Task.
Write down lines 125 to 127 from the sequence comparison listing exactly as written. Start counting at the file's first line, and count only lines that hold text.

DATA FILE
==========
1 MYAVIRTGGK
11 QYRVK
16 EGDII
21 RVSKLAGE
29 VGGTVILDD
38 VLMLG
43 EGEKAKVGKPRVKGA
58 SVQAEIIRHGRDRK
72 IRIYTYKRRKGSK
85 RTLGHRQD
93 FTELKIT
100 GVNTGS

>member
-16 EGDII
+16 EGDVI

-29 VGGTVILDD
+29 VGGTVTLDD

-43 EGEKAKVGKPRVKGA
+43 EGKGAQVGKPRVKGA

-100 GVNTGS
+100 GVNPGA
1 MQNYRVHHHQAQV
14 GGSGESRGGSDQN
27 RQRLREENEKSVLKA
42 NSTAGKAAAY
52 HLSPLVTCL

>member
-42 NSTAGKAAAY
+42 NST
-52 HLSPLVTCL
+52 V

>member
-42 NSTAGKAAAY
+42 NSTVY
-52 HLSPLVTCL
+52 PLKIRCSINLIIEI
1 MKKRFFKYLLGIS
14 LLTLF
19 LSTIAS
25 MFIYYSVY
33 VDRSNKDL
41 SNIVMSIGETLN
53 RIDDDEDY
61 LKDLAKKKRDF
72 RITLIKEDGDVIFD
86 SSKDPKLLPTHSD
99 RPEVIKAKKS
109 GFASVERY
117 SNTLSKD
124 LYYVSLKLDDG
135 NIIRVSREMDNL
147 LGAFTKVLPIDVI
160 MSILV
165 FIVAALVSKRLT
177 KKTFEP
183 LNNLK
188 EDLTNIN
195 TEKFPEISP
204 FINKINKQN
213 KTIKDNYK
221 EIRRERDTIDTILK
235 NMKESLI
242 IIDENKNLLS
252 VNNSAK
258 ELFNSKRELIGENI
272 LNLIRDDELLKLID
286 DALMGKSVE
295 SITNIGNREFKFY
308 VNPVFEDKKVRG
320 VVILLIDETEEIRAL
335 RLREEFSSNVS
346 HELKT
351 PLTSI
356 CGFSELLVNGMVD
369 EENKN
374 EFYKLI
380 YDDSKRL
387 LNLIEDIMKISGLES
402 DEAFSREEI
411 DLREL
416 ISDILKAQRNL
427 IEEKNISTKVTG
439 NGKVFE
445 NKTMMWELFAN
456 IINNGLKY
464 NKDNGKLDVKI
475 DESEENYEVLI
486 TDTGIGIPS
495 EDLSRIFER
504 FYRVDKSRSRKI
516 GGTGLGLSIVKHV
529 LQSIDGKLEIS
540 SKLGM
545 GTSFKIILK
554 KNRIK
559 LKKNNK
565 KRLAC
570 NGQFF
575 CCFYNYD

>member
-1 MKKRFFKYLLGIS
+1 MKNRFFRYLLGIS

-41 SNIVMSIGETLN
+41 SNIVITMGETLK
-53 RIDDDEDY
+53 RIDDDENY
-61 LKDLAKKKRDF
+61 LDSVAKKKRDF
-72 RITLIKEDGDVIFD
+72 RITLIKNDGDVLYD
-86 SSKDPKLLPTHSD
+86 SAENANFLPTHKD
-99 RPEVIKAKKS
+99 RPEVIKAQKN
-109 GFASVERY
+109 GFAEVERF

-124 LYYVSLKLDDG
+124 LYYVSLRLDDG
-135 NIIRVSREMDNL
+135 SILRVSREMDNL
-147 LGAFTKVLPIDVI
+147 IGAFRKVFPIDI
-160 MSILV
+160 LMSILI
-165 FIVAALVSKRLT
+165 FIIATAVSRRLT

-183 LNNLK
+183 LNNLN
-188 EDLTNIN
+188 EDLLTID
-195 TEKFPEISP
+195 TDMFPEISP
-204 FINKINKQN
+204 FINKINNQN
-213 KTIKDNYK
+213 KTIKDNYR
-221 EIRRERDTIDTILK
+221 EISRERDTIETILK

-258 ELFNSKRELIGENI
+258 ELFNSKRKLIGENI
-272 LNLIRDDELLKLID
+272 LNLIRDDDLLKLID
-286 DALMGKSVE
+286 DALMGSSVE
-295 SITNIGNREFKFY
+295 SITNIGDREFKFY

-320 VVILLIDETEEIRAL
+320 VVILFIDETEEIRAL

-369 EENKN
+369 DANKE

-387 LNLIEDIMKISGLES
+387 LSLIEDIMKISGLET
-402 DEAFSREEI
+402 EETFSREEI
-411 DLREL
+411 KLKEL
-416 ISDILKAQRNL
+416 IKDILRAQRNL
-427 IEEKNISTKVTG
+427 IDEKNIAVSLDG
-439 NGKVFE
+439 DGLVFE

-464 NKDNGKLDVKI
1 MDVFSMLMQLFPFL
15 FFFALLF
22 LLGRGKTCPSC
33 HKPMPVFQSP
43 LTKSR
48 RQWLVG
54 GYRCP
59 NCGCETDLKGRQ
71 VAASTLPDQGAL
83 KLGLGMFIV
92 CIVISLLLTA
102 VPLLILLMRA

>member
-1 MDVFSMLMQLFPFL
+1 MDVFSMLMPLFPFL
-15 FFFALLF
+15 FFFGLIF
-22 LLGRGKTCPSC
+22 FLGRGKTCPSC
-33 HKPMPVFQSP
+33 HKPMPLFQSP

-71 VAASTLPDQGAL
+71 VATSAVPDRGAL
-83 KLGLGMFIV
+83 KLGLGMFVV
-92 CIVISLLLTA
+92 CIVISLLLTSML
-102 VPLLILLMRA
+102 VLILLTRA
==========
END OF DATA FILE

-165 FIVAALVSKRLT
+165 FIIATAVSRRLT

-183 LNNLK